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Game Still On

We will be married 20 years on June 19, 2019.  We have known each other since we were 15 years old and have been married almost half of our entire lives to each other.  These numbers astound me for lots of reasons—one of them being that we are both fiercely competitive by nature.

Some matches are made in heaven.  Our match was made for sanctification.

Neither of us is particularly deferential.  We both like to win—a lot.  It’s aaaaaalmost a competition between us to determine who is more strong-willed. . .imagine that ring of purgatory, will you?

There was once a game of “Pick Up Sticks” in the late 90’s which ended so badly that one of us stormed out of the other’s home and neither of us could ever speak of or play the game together again.  Ever. When we sit side by side in Mass, it is an unspoken competition about who arrives at the correct song in the hymnal first.  Who is going to change that poopy diaper, you ask?  Well, that sounds like a good reason for a good old olfactory standoff!  I could go on. . .we have our challenges in this vocation of marriage.

Who doesn’t?

Very early in our relationship God was tending us with such grace that even in spite of our competitive tendencies, He offered us hope in the most fitting ways.

While we were dating, but moving very quickly in the direction of marriage, we realized how wide and deep our competitive streaks ran.

I am a life-long Catholic; my husband is not.  And, naturally, as we discerned together a vocation of marriage, the topic of religion came up.  When we were dating, it was as simple a compromise as “you go to your church service and I’ll to go Mass—let’s meet up for lunch afterwards.”  Win-win!  With the prospect of a family on our minds, however, we realized that this might not be the winning solution either of us envisioned in the long run.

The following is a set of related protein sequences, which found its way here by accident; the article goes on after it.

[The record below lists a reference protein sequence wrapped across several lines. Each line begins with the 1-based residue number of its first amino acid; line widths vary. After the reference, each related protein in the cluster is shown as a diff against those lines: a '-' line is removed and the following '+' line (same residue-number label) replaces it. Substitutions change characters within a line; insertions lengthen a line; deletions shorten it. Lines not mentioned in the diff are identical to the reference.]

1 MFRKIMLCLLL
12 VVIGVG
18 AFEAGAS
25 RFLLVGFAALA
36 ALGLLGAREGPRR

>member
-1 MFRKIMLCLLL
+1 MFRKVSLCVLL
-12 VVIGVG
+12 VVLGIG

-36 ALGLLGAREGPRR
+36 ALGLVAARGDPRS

Have I mentioned that we are both competitive?  Would Team Baptist or Team Catholic win?  Which of us knew more Scripture for the sword drill?  Whose virtue was most winsome?  Who would have the skill and endurance to bring the other across the line?  I say this with some amusement now, but back in the day, we weren’t joking.

Our “discussions” were ones for the record books.  And, we were keeping score.

When we would get into it, our debates lasted for hours, only ending so that we could take a “time out” for a day or two to gather up the necessary energy and information to keep it going.  When things got too emotional, we took to writing letters.  We dug in.  Somebody had to win.

This went on for months. . .years, really.  Until our senior year of college.

I had been regularly visiting a wonderful order of holy friars for daily Mass and confession during my university days.  One day, during confession, I was convicted to name my sins in regards to the religion competition.  My pride.  My vanity.  My selfishness.  My agenda.

To this day, I can exactly recall the priest’s wise counsel to me.

He could have encouraged me in my evangelistic conquest.  He didn’t.  He could have absolved me of my sinful ways, but affirmed me in my noble end.  Nope.  Instead, he asked me this question:

“Who do you think Jesus wants to win?”

Gut check. He advised me to stop debating.  Stop trying to convince him of anything other than my love.  Just love.  Jesus would work out the rest of it.

I took it to heart unlike anything I had before.   I can tell you that Jesus made sure that I knew I wasn’t in the lead, especially when He leveled mountains I had tried to bring down for years. The Lord was so kind and merciful in tempering my heart and teaching me to hold my tongue.  He gently showed me some pretty lamentable character flaws that He wanted to work on in me.  And, almost simultaneously He led my husband to a conversion of his own, apart from my efforts and my oversight.

If anything was clear, I wasn’t winning.

As always, Jesus was the Victor.

We were married within the year of that confession.  At our wedding reception my father—indubitably guided by the wisdom of the Holy Spirit—offered us a challenge in lieu of the traditional toast:

“May you spend the rest of your lives together always trying to outdo each other in love.”

Have I mentioned that we are competitive?

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Franchelle Jaeger

Franchelle writes from Nashville, TN.

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